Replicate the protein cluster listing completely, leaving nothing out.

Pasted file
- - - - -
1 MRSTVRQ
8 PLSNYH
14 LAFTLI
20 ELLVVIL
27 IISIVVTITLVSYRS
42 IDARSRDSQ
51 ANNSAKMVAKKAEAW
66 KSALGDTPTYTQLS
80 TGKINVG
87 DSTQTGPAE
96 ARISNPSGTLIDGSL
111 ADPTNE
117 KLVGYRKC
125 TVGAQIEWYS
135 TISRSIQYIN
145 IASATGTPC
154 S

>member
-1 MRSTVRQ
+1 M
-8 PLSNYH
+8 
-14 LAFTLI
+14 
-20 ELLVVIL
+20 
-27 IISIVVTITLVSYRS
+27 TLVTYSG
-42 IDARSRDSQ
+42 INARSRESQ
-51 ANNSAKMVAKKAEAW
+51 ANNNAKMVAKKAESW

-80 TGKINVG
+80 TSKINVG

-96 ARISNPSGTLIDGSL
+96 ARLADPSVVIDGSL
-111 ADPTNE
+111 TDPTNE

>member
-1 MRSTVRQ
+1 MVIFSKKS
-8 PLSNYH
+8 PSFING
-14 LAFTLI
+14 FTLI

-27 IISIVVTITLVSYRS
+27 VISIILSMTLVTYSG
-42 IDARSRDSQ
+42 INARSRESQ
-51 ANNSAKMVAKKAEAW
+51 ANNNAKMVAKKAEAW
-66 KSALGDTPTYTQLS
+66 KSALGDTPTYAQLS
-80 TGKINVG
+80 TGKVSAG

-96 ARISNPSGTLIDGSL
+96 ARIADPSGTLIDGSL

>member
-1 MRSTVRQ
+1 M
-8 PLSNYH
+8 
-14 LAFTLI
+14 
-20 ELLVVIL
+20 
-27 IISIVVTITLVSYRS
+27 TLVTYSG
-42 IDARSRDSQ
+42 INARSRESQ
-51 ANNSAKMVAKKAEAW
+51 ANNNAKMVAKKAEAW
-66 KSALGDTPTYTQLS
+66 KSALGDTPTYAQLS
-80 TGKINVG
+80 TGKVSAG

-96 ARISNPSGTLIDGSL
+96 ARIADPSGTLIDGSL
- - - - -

1 MRSTVRQ
8 PLSNYH
14 LAFTLI
20 ELLVVIL
27 IISIVVTITLVSYRS
42 IDARSRDSQ
51 ANNSAKMVAKKAEAW
66 KSALGDTPTYTQLS
80 TGKINVG
87 DSTQTGPAE
96 ARISNPSGTLIDGSL
111 ADPTNE
117 KLVGYRKC
125 TVGAQIEWYS
135 TISRSIQYIN
145 IASATGTPC
154 S

>member
-1 MRSTVRQ
+1 M
-8 PLSNYH
+8 
-14 LAFTLI
+14 
-20 ELLVVIL
+20 
-27 IISIVVTITLVSYRS
+27 TLVTYSG
-42 IDARSRDSQ
+42 INARSRESQ
-51 ANNSAKMVAKKAEAW
+51 ANNNAKMVAKKAESW

-80 TGKINVG
+80 TSKINVG

-96 ARISNPSGTLIDGSL
+96 ARLADPSVVIDGSL
-111 ADPTNE
+111 TDPTNE

>member
-1 MRSTVRQ
+1 MVIFSKKS
-8 PLSNYH
+8 PSFING
-14 LAFTLI
+14 FTLI

-27 IISIVVTITLVSYRS
+27 VISIILSMTLVTYSG
-42 IDARSRDSQ
+42 INARSRESQ
-51 ANNSAKMVAKKAEAW
+51 ANNNAKMVAKKAEAW
-66 KSALGDTPTYTQLS
+66 KSALGDTPTYAQLS
-80 TGKINVG
+80 TGKVSAG

-96 ARISNPSGTLIDGSL
+96 ARIADPSGTLIDGSL

>member
-1 MRSTVRQ
+1 M
-8 PLSNYH
+8 
-14 LAFTLI
+14 
-20 ELLVVIL
+20 
-27 IISIVVTITLVSYRS
+27 TLVTYSG
-42 IDARSRDSQ
+42 INARSRESQ
-51 ANNSAKMVAKKAEAW
+51 ANNNAKMVAKKAEAW
-66 KSALGDTPTYTQLS
+66 KSALGDTPTYAQLS
-80 TGKINVG
+80 TGKVSAG

-96 ARISNPSGTLIDGSL
+96 ARIADPSGTLIDGSL